5. Rights acquired by exchange of goods or documents.-The consideration necessary for the validity of a sale, pledge, or other disposition, of goods, in pursuance of this Act, may be either a payment in cash, or the delivery or transfer of other goods, or of a document of title to goods, or of a negotiable security, or any other valuable consideration; but where goods are pledged by a mercantile agent in consideration of the delivery or transfer of other goods, or of a document of title to goods, or of a negotiable security, the pledgee shall acquire no right or interest in the goods so pledged in excess of the value of the goods, documents, or security when so delivered or transferred in exchange.
This section considerably extends the scope of the Act of 1842 by substituting for "advance" "valuable consideration." It protects exchanges of goods and securities made in good faith. The Act of 1842 altered the law as declared in Taylor v. Kymer (1832), 3 B. & Ad. 320, and in Phillips v. Huth (1840), 6 M. & W. 572.
6. Agreements through clerks, etc.-For the purposes of this Act an agreement grade with a mercantile agent through a clerk or other person authorised in the ordinary course of business to make contracts of sale or pledge on his behalf shall be deemed to be an agreement with the agent.
7. Provisions as to consignors and consignees.-(1) Where the owner of goods has given possession of the goods to another person for the purpose of consignment or sale, or has shipped the goods in the name of another person, and the consignee of the goods has not had notice that such person is not the owner of the goods, the consignee shall, in respect of advances made to or for the use of such person, have the same lien on the goods as if such person were the owner of the goods, and may transfer any such lien to another person:
(2) Nothing in this section shall limit or affect the validity of any sale, pledge, or disposition, by a mercantile agent.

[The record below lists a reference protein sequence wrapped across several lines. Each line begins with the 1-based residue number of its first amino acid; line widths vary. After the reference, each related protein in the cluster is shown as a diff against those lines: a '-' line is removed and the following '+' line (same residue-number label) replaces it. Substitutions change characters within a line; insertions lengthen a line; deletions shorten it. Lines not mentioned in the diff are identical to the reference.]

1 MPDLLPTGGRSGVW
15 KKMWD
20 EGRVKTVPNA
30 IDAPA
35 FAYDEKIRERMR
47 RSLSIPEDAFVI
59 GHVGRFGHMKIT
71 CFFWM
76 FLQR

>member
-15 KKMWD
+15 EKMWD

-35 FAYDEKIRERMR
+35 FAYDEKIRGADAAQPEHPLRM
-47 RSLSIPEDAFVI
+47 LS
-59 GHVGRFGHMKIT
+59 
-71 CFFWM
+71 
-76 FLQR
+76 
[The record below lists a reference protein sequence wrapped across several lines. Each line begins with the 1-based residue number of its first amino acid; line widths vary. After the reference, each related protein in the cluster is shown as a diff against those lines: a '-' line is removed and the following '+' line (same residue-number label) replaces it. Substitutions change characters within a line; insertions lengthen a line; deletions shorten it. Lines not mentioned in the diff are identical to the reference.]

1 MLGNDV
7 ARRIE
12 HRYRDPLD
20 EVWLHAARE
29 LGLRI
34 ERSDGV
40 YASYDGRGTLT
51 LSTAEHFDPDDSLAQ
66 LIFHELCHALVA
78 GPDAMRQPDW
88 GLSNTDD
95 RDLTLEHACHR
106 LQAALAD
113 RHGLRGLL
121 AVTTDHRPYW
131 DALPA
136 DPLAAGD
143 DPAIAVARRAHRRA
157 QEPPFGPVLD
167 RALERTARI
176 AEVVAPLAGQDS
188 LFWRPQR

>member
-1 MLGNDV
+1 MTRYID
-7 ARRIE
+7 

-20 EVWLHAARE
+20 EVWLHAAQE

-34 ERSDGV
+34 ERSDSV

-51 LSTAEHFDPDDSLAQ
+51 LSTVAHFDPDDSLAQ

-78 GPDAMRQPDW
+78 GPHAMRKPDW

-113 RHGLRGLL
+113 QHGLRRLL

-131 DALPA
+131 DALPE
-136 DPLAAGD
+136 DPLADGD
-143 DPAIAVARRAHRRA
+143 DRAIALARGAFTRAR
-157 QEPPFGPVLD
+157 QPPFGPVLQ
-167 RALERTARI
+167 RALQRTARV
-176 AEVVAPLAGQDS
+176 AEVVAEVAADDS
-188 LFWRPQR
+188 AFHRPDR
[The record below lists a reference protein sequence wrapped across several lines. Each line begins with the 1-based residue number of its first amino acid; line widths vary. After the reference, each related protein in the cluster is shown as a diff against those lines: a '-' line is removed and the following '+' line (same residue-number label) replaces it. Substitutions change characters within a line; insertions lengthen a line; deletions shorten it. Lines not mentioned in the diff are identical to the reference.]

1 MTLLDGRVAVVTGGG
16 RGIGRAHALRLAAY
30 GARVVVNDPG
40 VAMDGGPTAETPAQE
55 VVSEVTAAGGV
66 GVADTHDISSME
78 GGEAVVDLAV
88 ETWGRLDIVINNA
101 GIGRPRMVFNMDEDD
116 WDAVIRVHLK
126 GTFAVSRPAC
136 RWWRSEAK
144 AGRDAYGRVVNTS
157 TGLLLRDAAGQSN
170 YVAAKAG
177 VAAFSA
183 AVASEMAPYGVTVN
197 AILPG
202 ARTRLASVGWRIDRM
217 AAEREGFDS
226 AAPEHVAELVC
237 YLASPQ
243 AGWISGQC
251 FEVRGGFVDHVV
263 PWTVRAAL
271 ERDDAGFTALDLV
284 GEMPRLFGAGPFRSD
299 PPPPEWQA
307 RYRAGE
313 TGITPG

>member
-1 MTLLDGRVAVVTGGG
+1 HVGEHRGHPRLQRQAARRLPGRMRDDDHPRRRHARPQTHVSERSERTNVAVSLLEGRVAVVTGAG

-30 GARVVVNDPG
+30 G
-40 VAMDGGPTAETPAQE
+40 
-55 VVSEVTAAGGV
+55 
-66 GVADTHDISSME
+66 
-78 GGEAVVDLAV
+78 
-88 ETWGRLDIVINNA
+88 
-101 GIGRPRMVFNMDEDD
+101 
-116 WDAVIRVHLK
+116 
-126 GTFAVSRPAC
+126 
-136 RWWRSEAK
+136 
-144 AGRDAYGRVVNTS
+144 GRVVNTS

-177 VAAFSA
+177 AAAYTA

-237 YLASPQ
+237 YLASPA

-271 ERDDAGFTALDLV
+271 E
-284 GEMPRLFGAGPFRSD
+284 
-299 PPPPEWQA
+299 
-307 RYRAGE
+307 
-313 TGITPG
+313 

This section applies only to goods and not to documents of title, and to cases where the consignee has not had notice that the consignor is not the owner.
The second sub-section shows that the section is to be construed as amplifying the powers of mercantile agents under s. 2, p. 38, ante.
Dispositions by Sellers and Buyers of Goods.
8. Disposition by seller remaining in possession.-Where a person, having sold goods, continues, or is, in possession of the goods or of the documents of title to the goods, the delivery or transfer by that person, or by a mercantile agent acting for him, of the goods or documents of title under any sale, pledge, or other disposition thereof, or under any agreement for sale, pledge, or other disposition thereof, to any person receiving the same in good faith and without notice of the previous sale, shall have the same effect as if the person making the delivery or transfer were expressly authorised by the owner of the goods to make the same.
This section is reproduced in s. 25(1) of the Sale of Goods Act, 1893 (c. 71), Vol. 17, title SALE OF GOODS, post, with the omission of the words "or under any agreement for sale, pledge, or other disposition thereof."